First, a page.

Thursday, February 14, 2013

Unions and labor exemptions in sports.

It is not uncommon to hear complaints about seemingly anticompetitive conduct in professional sports leagues at the nexus of college and professional sports. In professional football, the complaint regards the requirement that an individual be three years removed from their last high school football season. In professional basketball, it is the requirement that an individual be one year removed from their last high school basketball season. In professional baseball, 18-year olds can declare for the draft. But if they choose to go to college, they must remain in college for three years.

In short, the complaints are right. It is literally a restraint of trade to require athletes to wait a certain number of years before they can declare for a professional sports draft. It is literally anticompetitive. But the antitrust laws in the United States are not literal. They are as nebulous as any body of law in the United States. A cursory reading of the statutory antitrust laws in this country would take about five minutes, and afterward one might get the impression that there are enforceable antitrust violations all the time.

While anticompetitive conduct is a fairly regular occurrence, unless something is anticompetitive without any plausible procompetitive justification, courts will generally give an antitrust defendant's argument deference. Antitrust cases are notoriously difficult to predict, and extremely expensive. The antitrust defendant may not win, but unless the anticompetitive conduct is illegal per se -- illegal on its face -- the antitrust defendant will at least be able to provide a plausible procompetitive justification.

You may have heard about labor exemptions in antitrust law, but they are not well-understood. Hence, the abundance of complaints about athletes having to wait a certain number of years before declaring for a professional sports draft. Labor exemptions have been relevant the past few years. In the last two years alone, the NBA and NFL both had labor disputes. The NBA lost 18 regular season games in 2012. The NFL almost lost games in 2011, but came to an agreement at the 11th hour. 

There are two types of labor exemptions: Statutory and Nonstatutory. The Statutory Labor Exemption provides that unions can enter into agreements within the market (sport) that prevent the formation or competition from other unions. Basically, the National Basketball Players' Association (NBPA) or National Football Players' Association (NFLPA) can exist and operate without having to worry about competition from a rival union.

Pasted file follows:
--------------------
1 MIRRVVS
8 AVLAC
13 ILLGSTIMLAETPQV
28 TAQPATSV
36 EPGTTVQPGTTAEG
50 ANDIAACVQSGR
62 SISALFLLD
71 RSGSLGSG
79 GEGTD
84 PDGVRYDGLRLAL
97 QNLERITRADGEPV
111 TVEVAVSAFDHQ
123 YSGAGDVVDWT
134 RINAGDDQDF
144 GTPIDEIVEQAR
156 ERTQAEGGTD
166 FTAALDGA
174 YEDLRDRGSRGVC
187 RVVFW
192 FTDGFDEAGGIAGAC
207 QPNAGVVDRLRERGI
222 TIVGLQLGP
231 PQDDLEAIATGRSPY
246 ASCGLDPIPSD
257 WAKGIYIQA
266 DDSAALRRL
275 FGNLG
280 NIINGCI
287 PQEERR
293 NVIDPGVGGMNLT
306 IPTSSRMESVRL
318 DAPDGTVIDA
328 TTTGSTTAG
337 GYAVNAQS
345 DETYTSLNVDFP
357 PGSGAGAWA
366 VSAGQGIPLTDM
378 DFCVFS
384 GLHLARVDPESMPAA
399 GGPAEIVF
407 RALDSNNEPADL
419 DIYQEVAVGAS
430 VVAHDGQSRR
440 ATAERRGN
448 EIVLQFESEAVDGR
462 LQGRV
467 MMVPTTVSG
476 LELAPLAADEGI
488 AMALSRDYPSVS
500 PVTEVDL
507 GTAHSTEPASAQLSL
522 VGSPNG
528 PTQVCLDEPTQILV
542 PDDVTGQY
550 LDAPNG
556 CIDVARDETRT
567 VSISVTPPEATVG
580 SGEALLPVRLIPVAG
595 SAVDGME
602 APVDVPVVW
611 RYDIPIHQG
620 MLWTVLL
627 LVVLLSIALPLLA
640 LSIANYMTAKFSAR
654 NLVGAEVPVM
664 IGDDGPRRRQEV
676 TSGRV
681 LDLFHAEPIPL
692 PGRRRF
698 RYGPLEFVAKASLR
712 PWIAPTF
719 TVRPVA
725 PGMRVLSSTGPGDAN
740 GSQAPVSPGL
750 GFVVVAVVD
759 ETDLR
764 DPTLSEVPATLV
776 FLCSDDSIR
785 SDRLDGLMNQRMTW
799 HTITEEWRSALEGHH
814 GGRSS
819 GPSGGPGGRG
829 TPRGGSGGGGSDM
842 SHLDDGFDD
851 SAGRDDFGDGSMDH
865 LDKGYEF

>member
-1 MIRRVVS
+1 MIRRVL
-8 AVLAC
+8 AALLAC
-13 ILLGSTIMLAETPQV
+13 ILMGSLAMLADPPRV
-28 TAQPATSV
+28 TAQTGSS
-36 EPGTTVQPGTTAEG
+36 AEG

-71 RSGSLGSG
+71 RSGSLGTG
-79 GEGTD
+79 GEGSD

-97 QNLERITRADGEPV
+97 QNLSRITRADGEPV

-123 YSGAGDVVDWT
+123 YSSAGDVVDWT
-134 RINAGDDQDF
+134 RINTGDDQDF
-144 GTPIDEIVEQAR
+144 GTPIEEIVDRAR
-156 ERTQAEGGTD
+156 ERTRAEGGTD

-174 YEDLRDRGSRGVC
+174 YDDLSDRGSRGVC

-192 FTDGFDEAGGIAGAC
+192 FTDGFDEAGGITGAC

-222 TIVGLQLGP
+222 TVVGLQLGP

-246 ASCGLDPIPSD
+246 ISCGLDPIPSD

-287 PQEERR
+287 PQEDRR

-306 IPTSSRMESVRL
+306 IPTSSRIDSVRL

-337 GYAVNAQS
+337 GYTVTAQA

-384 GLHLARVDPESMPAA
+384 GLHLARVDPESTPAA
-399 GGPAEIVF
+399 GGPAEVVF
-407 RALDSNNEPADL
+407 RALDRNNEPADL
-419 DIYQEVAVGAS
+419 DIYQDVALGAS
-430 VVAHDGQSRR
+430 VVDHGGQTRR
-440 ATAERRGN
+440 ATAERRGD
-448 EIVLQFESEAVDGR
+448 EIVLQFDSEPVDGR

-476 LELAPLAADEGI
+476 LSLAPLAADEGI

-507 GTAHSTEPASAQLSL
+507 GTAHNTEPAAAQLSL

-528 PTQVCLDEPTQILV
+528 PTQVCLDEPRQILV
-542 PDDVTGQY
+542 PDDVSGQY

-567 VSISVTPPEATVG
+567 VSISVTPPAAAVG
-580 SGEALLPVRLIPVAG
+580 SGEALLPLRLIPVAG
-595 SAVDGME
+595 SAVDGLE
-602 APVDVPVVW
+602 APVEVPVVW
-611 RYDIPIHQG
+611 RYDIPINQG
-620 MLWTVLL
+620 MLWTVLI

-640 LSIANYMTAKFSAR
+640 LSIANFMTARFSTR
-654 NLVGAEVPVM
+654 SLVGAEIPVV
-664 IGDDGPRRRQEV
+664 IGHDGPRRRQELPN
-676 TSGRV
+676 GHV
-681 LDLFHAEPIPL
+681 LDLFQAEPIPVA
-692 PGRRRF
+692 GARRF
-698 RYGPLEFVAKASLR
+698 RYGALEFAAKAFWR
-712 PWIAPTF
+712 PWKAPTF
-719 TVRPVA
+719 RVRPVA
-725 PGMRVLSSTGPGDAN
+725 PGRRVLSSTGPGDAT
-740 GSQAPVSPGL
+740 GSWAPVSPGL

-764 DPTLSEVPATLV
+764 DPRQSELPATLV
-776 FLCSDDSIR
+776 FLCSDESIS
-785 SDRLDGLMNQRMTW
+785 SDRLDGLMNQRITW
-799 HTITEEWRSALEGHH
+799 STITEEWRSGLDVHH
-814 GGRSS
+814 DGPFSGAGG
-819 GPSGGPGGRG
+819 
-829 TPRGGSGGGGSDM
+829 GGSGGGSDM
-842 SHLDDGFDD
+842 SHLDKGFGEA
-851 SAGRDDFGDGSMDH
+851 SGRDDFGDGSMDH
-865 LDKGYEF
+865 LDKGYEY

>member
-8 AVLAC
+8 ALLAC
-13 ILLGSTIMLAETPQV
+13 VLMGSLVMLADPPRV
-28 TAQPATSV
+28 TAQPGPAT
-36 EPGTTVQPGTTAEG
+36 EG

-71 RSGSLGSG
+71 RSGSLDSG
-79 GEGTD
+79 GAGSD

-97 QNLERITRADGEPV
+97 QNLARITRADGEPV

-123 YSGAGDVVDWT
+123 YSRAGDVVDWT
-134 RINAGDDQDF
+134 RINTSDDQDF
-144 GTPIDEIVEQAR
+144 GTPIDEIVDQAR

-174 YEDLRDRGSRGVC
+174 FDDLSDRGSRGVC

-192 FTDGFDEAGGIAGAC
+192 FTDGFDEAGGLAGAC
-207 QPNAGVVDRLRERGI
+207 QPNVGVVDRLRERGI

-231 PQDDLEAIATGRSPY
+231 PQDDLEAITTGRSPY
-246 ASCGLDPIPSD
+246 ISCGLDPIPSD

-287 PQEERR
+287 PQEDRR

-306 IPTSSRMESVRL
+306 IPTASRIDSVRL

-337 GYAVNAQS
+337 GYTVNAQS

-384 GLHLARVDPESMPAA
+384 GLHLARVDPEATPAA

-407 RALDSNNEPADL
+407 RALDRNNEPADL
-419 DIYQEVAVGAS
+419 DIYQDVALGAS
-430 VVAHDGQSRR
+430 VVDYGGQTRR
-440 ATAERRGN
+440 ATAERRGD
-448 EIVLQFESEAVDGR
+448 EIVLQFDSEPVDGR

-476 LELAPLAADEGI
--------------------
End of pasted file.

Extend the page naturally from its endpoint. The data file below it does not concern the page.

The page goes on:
The Nonstatutory Labor Exemption basically provides that agreements made at arms' length between unions and management are exempt from antitrust law. This is called either a "collective bargaining agreement," or "CBA." So long as the NFLPA or NBPA collectively bargained for a particular agreement with the NFL or NBA, respectively, it will be exempt from antitrust law.

One of the items collectively bargained for is the number of years that amateur athletes must wait before declaring for a professional sports draft. The NBA made an agreement with the NBPA to not allow college players, or players from Europe, to enter the league before one year after the player's last high school season. The NFL made an agreement with the NFLPA to not allow college players to enter the league before three years after the player's last high school season. These agreements benefit the NFL and NBA because they are able to obtain more information about the mental capacity and physical capabilities of its future constituents. These agreements benefit the NFLPA and NBPA because preventing players from entering the league until they are more mature enhances player safety. It also protects their current constituency by limiting the number of amateurs that are able to oust current players from their jobs.

In 2002, former Ohio State freshman running back, Maurice Clarett, challenged the rule that a college player had to wait three years before being eligible for the NFL draft. Since the three year requirement was collectively bargained, Clarett's suit ended as quickly as it began. He was given virtually no opportunity to argue his claim, because the three year requirement was the subject of arms' length bargaining by the NFLPA and NFL. Clarett's situation was a vindication of the three year requirement, because he was constantly in trouble with the law, and it would have been a mistake for any NFL team to draft him.

In connection with the 2011 NFL labor dispute, the NFLPA "decertified," which essentially means it disorganized or disbanded. This decertification allowed the NFLPA to sue the NFL under antitrust law. Shortly before decertification, the NFL locked-out the players. Since the subject of the labor dispute was the subject of collective bargaining, it was a legal error that the NFLPA won an injunction at the district court level. The injunction prevented the NFL from "locking out" the players. The effect of this was to continue the previous collective bargaining agreement until a new one was in place. So, the players could go back to their jobs.

Obviously, the NFL would have lost a lot of bargaining power if the injunction remained in effect. But the NFL was able to defeat the injunction and enforce the lockout. If the case had gone to trial, I think it is almost certain that the NFL would have easily won the case. The court would have used the nonstatutory labor exemption to tell the NFLPA, in effect, "you made your bed, now sleep in it."

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